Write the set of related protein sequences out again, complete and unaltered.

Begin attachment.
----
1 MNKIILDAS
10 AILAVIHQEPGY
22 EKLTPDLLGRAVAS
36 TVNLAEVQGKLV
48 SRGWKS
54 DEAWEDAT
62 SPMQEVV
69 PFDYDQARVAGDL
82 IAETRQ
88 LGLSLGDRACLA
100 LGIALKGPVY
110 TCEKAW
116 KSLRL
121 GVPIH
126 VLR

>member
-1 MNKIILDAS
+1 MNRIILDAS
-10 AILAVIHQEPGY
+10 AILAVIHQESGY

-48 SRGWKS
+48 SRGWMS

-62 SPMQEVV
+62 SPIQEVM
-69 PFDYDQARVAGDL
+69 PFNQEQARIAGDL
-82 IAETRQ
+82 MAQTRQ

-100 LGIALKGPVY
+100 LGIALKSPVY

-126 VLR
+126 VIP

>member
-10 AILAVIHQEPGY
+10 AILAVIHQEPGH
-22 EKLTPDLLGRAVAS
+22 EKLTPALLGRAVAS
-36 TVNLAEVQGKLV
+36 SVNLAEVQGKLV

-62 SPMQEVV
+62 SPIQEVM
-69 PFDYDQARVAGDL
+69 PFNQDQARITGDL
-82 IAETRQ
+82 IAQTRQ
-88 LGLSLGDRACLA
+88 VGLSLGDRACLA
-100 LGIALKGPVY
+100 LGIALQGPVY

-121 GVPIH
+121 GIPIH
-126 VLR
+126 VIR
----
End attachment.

1 MNKIILDAS
10 AILAVIHQEPGY
22 EKLTPDLLGRAVAS
36 TVNLAEVQGKLV
48 SRGWKS
54 DEAWEDAT
62 SPMQEVV
69 PFDYDQARVAGDL
82 IAETRQ
88 LGLSLGDRACLA
100 LGIALKGPVY
110 TCEKAW
116 KSLRL
121 GVPIH
126 VLR

>member
-1 MNKIILDAS
+1 MNRIILDAS
-10 AILAVIHQEPGY
+10 AILAVIHQESGY

-48 SRGWKS
+48 SRGWMS

-62 SPMQEVV
+62 SPIQEVM
-69 PFDYDQARVAGDL
+69 PFNQEQARIAGDL
-82 IAETRQ
+82 MAQTRQ

-100 LGIALKGPVY
+100 LGIALKSPVY

-126 VLR
+126 VIP

>member
-10 AILAVIHQEPGY
+10 AILAVIHQEPGH
-22 EKLTPDLLGRAVAS
+22 EKLTPALLGRAVAS
-36 TVNLAEVQGKLV
+36 SVNLAEVQGKLV

-62 SPMQEVV
+62 SPIQEVM
-69 PFDYDQARVAGDL
+69 PFNQDQARITGDL
-82 IAETRQ
+82 IAQTRQ
-88 LGLSLGDRACLA
+88 VGLSLGDRACLA
-100 LGIALKGPVY
+100 LGIALQGPVY

-121 GVPIH
+121 GIPIH
-126 VLR
+126 VIR